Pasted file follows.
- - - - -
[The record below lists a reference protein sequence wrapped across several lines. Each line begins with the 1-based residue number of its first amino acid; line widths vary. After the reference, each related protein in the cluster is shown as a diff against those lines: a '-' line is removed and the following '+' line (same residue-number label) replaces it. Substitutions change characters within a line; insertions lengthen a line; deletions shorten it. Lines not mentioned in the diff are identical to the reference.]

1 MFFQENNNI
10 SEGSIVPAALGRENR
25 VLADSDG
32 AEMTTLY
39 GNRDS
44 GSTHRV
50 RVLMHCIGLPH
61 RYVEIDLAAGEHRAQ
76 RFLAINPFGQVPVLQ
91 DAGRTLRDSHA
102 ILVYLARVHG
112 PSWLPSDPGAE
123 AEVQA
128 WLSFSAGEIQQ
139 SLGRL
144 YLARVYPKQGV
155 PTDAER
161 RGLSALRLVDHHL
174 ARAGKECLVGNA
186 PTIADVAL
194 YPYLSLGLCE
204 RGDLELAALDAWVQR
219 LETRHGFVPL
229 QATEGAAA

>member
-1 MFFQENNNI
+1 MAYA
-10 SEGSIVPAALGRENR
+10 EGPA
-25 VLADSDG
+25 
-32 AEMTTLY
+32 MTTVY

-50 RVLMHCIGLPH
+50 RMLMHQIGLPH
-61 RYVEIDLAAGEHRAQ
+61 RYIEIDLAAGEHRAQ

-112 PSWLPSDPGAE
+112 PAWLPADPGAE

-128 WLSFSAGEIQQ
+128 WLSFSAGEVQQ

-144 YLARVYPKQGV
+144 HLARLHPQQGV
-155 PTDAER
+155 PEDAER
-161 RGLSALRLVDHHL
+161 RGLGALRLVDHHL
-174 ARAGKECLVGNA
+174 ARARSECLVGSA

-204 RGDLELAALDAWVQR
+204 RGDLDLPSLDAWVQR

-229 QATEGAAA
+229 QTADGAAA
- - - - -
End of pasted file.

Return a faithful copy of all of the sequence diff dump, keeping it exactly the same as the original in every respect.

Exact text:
[The record below lists a reference protein sequence wrapped across several lines. Each line begins with the 1-based residue number of its first amino acid; line widths vary. After the reference, each related protein in the cluster is shown as a diff against those lines: a '-' line is removed and the following '+' line (same residue-number label) replaces it. Substitutions change characters within a line; insertions lengthen a line; deletions shorten it. Lines not mentioned in the diff are identical to the reference.]

1 MFFQENNNI
10 SEGSIVPAALGRENR
25 VLADSDG
32 AEMTTLY
39 GNRDS
44 GSTHRV
50 RVLMHCIGLPH
61 RYVEIDLAAGEHRAQ
76 RFLAINPFGQVPVLQ
91 DAGRTLRDSHA
102 ILVYLARVHG
112 PSWLPSDPGAE
123 AEVQA
128 WLSFSAGEIQQ
139 SLGRL
144 YLARVYPKQGV
155 PTDAER
161 RGLSALRLVDHHL
174 ARAGKECLVGNA
186 PTIADVAL
194 YPYLSLGLCE
204 RGDLELAALDAWVQR
219 LETRHGFVPL
229 QATEGAAA

>member
-1 MFFQENNNI
+1 MAYA
-10 SEGSIVPAALGRENR
+10 EGPA
-25 VLADSDG
+25 
-32 AEMTTLY
+32 MTTVY

-50 RVLMHCIGLPH
+50 RMLMHQIGLPH
-61 RYVEIDLAAGEHRAQ
+61 RYIEIDLAAGEHRAQ

-112 PSWLPSDPGAE
+112 PAWLPADPGAE

-128 WLSFSAGEIQQ
+128 WLSFSAGEVQQ

-144 YLARVYPKQGV
+144 HLARLHPQQGV
-155 PTDAER
+155 PEDAER
-161 RGLSALRLVDHHL
+161 RGLGALRLVDHHL
-174 ARAGKECLVGNA
+174 ARARSECLVGSA

-204 RGDLELAALDAWVQR
+204 RGDLDLPSLDAWVQR

-229 QATEGAAA
+229 QTADGAAA